Senators from both parties are starting to resent the health care bill secrecy

Senate Minority Leader Chuck Schumer wrote a letter to Senate Majority Leader Mitch McConnell urging him to open up

By Matthew Rozsa
June 16, 2017 6:38PM (UTC)
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Senate Majority Leader Mitch McConnell of Ky. (AP Photo/J. Scott Applewhite) (AP)

The secrecy of the Senate Republicans' health care bill is causing bipartisan consternation.

This should probably have been expected from the Senate Democrats, whose Senate Minority Leader Chuck Schumer, D-N.Y., recently sent an impassioned letter to Senate Majority Leader Mitch McConnell pleading for openness.


"On behalf of the Senate Democratic Caucus, I write to request that you and the Republican Conference attend an all-Senators meeting next week on the topic of health care," Schumer writes. "Now, more than ever, Republicans and Democrats need to come together to find solutions to America's challenges."

After stressing how the health care legislation will impact millions of Americans and reminding McConnell — who he informally refers to as simply "Mitch" — that "the U.S. Senate has long been considered the world's greatest deliberate body," Schumer said that the Democrats were "dismayed at the reports that there will be no public hearings on your proposed changes to the American health care system."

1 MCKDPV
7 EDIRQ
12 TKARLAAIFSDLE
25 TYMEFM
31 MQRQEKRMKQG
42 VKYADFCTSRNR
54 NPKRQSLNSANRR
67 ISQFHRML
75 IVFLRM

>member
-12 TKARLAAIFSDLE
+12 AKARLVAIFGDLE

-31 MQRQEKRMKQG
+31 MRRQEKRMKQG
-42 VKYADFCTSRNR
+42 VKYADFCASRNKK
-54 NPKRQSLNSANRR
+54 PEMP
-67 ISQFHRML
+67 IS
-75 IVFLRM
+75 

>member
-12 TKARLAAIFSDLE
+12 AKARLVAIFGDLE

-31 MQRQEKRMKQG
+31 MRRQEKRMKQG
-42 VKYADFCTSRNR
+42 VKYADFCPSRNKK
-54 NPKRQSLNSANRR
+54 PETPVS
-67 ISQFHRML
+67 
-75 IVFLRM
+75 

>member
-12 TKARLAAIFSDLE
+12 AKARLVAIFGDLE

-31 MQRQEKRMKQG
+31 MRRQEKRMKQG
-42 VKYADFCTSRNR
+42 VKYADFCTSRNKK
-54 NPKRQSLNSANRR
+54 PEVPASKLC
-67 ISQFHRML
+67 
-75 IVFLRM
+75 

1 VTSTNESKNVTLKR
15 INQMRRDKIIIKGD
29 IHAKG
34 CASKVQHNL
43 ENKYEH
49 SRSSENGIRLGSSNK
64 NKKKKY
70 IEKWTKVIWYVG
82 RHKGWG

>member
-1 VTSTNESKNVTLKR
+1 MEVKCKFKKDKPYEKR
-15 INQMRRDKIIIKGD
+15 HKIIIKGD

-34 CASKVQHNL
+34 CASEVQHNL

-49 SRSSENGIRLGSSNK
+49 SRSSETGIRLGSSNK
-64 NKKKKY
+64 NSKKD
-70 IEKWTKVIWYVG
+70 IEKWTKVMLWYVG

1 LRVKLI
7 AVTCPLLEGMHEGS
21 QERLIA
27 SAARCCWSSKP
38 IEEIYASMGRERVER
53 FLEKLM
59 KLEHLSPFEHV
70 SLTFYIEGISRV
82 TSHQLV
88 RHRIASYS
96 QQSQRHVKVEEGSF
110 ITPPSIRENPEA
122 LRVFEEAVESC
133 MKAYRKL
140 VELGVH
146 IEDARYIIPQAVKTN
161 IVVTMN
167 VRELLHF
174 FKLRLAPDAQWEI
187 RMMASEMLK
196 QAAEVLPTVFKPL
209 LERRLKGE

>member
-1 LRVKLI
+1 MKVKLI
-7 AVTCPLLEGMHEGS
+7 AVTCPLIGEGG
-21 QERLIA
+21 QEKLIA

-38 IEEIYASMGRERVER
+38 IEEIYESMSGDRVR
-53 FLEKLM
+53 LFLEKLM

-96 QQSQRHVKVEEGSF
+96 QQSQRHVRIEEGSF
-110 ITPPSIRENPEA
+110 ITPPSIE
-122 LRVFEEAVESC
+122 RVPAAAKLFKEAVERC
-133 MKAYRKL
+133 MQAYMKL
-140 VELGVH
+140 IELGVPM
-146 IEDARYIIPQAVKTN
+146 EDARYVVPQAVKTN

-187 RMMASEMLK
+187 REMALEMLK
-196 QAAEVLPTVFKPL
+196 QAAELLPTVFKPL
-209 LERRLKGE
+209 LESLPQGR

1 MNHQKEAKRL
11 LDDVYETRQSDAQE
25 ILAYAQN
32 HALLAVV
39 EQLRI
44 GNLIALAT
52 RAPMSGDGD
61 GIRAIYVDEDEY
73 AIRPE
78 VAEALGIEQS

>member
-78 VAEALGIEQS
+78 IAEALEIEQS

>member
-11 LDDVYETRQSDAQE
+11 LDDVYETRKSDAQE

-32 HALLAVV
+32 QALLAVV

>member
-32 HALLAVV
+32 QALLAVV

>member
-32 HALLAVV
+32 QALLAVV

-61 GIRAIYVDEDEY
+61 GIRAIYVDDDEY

Schumer also tried to warn Senate Democrats earlier this week by stating in a speech that "in a very short time, maybe only two weeks, the Republican majority may try to jam through a health care bill that no one in America has seen."


There are many Republicans who have publicly expressed sentiments similar to Schumer's. According to The Washington Post, Sen. Bob Corker of Tennessee observed that "the process is better if you do it in public, and that people get buy-in along the way and understand what’s going on,” Sen. Ron Johnson of Wisconsin noted that "seems like around here, the last step is getting information, which doesn’t seem to be necessarily the most effective process,” and Sen. John McCain of Arizona said that his level of comfort with the process was "none."

Matthew Rozsa

Matthew Rozsa is a staff writer for Salon. He holds an MA in History from Rutgers University-Newark and is ABD in his PhD program in History at Lehigh University. His work has appeared in Mic, Quartz and MSNBC.

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